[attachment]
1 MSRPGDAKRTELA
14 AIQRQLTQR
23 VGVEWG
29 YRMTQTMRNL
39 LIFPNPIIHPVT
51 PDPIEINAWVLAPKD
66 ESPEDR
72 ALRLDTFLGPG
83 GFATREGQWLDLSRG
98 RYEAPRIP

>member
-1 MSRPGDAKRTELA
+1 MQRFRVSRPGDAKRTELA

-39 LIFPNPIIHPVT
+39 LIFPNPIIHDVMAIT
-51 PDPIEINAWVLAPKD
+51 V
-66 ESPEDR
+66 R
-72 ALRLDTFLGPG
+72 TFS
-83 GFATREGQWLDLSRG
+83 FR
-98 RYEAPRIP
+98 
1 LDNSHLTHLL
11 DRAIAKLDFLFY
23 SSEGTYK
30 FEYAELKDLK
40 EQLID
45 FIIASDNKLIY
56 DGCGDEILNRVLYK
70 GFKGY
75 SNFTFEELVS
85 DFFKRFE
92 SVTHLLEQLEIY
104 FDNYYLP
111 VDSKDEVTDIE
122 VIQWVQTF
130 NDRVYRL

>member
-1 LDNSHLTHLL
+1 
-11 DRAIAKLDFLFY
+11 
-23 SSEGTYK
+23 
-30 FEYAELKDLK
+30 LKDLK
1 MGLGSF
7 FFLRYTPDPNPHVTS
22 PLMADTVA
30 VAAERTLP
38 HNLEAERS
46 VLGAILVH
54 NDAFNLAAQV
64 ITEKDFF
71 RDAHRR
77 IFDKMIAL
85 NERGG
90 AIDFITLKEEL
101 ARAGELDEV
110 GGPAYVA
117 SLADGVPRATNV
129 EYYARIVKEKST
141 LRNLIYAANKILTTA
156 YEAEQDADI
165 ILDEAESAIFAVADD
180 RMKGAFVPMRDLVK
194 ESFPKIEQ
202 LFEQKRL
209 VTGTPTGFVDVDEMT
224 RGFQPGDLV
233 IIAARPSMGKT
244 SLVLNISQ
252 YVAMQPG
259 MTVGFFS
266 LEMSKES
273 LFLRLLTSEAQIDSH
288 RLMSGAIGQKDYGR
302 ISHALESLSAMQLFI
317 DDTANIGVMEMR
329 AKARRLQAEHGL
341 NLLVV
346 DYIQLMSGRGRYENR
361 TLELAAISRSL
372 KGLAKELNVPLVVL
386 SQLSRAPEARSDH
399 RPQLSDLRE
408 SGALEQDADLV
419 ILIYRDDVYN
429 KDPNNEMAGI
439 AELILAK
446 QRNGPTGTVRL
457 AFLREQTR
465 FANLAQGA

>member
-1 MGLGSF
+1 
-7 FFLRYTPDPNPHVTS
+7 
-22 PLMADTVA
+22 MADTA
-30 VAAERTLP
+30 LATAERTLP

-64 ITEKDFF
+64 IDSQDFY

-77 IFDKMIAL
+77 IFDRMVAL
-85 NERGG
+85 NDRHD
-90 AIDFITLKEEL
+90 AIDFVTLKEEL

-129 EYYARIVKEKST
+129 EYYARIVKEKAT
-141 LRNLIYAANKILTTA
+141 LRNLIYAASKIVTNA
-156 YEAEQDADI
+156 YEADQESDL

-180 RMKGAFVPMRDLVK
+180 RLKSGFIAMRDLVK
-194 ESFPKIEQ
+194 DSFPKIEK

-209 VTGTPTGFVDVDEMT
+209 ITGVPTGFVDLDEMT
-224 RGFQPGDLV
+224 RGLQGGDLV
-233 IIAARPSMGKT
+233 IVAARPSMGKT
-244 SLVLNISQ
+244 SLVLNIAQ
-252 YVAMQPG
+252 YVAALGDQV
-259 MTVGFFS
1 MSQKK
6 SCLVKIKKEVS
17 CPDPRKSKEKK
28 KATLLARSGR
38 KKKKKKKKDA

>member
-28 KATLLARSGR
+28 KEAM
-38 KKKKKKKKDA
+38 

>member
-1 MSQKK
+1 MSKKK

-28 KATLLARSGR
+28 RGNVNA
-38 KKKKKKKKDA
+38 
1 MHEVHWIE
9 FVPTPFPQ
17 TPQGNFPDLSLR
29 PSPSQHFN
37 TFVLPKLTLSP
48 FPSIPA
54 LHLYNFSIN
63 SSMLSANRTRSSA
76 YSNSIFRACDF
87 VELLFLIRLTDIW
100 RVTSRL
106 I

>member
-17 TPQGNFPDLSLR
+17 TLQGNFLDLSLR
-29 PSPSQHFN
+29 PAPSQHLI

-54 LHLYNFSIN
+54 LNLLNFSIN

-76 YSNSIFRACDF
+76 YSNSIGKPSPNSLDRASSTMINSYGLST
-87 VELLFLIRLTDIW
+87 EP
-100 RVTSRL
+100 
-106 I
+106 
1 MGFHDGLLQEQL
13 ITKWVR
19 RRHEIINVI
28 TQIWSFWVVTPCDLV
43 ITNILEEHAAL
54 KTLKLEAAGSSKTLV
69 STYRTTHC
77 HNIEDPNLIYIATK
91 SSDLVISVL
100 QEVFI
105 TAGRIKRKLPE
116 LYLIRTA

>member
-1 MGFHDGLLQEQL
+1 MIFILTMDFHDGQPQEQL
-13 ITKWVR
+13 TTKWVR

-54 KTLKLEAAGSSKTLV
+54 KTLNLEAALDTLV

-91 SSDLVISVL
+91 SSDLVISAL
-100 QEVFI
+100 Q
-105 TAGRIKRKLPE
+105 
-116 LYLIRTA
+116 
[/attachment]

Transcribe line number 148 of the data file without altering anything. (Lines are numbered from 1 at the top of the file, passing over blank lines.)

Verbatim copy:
-28 KATLLARSGR